BRIGHT FUTURES — See how Memorial High’s AVID class is setting students on paths of possibilities

Published 12:40 am Tuesday, April 18, 2023

The walls of Memorial High School’s AVID class are filled with copies of college acceptance letters. Each belongs to one of the 15 seniors in the program. Most of the students have more than one; some have more than five. One of the students has received more than $1 million in scholarships, while another was awarded $80,000 due to her grade point average.

Three of the students are among the top 15 percent of their class.

And all of them juggle academics, extracurriculars and work.

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“The AVID class is really a way of life, teaching these kids how to navigate school,” Instructor Carla Stewart said. “It is a program that teaches our kids all of the skills and habits that they need to navigate school successfully so that, at the end, they can have a choice. These doors are wide open. And that’s exactly what these students have done.”

Advance Via Individual Determination was created in 1980 by an educator who realized minority and economically disadvantaged students were not able to navigate through school as well as others.

“The AVID program is not sympathetic to their circumstances; it is empathetic,” Stewart said. “It understands that maybe they have certain circumstances and that their deck of cards have not been fair. But it shows them that, regardless, the world keeps turning and you can be here, too, if you’re willing to be self-disciplined, self-controlled, academically.”

The class focuses on study habits, organization, note taking, setting goals, accepting responsibility, respecting but also exuding authority, and understanding that success comes from more than just academics.

AVID instructor Carla Stewart explains the program’s learning model. (Monique Batson/The News)

“Most of these students have been in here for four years developing skills for life,” Stewart said. “They call it more than just an academic class. It is skills they can use for the rest of their lives.”

For Madison Edwards, the course has helped her with more than just a career.

“I’ve calmed down a lot with my attitude,” she said. “Sometimes I do have my little outbursts, but it’s not like when I started in tenth grade. I’m very calm and collected now.”

Edwards will be attending Prairie View A&M University for nursing.

Joining her at Prairie View will be Lindsey Jones, who plans to study psychology.

“Mental health isn’t talked about in my family a lot, especially with kids,” she said. “So I want to be there to at least give someone an outlet when they feel they need someone to talk to, and they feel like they have someone who will actually listen.”

Jamya Stevenson will major in criminal psychology, general psychology and biochemistry.

“It was something that connected to my personal life that developed in a way for me to help others,” she said.

Stevenson has received more than $1.4 million in scholarships, and was nominated for the Congress of Future Medical Leaders Award of Excellence by 2007 Nobel prize winner Mario Capecchi.

Her classmate Brianna Walker received an $80,000 scholarship for her grade point average. She plans to become a computer science major with a focus on graphic design.

And Karelia Walter has turned her hobbies into a passion and career.

“I watch a lot of murder mystery TV, and I always liked how they do it,” said the senior who will study forensic chemistry. “How murders leave evidence without knowing, and we can bring the family and everyone justice.”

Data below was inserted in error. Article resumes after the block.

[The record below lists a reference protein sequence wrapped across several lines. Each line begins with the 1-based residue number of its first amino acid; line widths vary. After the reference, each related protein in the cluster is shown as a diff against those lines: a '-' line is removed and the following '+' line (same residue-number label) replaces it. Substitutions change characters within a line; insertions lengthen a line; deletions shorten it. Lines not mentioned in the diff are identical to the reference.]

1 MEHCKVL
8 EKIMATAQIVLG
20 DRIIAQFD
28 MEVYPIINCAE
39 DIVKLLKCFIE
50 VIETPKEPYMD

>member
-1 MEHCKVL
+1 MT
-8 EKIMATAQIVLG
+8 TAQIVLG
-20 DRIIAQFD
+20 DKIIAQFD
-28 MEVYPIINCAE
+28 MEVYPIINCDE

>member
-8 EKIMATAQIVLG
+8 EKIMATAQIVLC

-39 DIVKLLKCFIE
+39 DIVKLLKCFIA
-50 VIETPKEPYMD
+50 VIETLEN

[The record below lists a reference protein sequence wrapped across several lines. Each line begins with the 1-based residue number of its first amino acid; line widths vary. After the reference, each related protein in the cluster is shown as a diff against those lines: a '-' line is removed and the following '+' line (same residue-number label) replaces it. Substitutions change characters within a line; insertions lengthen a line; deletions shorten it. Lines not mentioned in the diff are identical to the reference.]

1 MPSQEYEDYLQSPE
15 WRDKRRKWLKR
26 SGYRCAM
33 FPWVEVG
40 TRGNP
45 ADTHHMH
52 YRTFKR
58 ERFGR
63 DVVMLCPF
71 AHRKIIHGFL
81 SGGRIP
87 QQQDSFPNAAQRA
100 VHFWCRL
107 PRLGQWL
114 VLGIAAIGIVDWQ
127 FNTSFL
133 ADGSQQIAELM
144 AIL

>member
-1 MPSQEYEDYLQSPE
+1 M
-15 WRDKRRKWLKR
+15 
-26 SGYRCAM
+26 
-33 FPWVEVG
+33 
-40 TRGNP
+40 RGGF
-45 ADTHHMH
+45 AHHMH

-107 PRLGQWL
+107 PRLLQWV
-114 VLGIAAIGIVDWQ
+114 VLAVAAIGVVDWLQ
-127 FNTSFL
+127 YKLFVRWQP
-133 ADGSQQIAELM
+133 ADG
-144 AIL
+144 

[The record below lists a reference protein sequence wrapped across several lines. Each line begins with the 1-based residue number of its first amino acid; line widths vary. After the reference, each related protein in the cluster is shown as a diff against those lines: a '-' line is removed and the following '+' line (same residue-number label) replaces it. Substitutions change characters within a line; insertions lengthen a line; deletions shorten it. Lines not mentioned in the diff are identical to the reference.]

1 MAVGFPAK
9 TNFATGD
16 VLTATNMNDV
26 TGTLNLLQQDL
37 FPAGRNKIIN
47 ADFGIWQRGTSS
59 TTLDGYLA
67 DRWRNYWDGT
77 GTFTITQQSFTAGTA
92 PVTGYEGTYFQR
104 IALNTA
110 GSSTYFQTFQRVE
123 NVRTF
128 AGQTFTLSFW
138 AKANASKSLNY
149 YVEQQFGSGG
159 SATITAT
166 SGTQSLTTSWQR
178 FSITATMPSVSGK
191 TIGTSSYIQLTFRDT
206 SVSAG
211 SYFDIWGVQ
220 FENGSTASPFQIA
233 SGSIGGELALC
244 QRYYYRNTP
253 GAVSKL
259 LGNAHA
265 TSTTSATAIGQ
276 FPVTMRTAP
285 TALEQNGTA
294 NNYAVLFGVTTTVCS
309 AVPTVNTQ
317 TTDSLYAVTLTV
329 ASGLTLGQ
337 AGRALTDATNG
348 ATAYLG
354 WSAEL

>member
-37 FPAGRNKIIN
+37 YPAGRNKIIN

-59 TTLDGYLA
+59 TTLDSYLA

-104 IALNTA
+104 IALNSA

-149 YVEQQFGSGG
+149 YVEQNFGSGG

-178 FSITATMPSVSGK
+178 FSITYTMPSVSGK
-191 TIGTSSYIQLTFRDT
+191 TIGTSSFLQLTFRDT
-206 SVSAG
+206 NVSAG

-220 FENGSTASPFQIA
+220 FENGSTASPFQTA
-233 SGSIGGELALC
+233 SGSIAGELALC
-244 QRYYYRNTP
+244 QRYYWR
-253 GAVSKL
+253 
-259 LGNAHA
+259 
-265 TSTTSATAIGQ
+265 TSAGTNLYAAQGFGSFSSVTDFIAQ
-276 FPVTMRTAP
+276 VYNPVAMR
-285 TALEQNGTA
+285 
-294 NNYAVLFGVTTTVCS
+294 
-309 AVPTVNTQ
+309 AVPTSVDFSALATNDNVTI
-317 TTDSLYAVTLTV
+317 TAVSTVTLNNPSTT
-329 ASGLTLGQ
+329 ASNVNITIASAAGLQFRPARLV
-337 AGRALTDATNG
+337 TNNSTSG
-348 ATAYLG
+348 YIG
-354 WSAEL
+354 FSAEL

Antonio Dilworth will begin his first semester at Lamar University breaking a mold.

He has a full ride for cheerleading.

“It’s kind of been surreal because I’ve only been doing cheer for a year,” he said. “And I hate saying it like this, but I’m one of the most sought after recruits when it comes to cheer. Because of me, Lamar is able to compete advanced next year.”

Meivy Garcia goes over a grade analysis form. (Monique Batson/The News)

Meivy Garcia also achieved the admirable, having arrived in the U.S. in fifth grade with no knowledge of English. She’s now in the top 15 percent of her graduating class, and will enter the medical field.

“That tells you that you can do whatever you put your mind to,” Stewart said. “It’s hard work, but it can be done. She’s been in all AP classes.”

Also entering the medical field will be Jermey Houston, who intends to become a cardiologist.

“In my family, all of us are nurses or doctors and no one had a specific role they wanted to do,” he said. “I wanted to go beyond that and become a cardiologist or pediatrician because I work well with kids while I work at the school. So I said I’m going to strive to be very successful and strive to become a cardiologist. I know that it might take long, but I’m going to get there.”

And Karla Estupinan will combine her children and the medical field to become a nurse in the Neonatal Intensive Care Unit.

“The tenth and eleventh graders come in the same room and see the Wall of Fame,” Stewart said while pointing to the dozens of acceptance letters stemming strictly from this school year. “These seniors are role models. They have more than one acceptance; they have opportunity. So what’s really important right now is that they know how to walk through the door and stay there and graduate.”

And while AVID is offered to Port Arthur Independent School District middle school students, it’s a class Stewart hopes more young people will join.

“It’s a program to me that is underutilized,” she said. “There are 15 seniors in here. We have hundreds of kids on this campus.”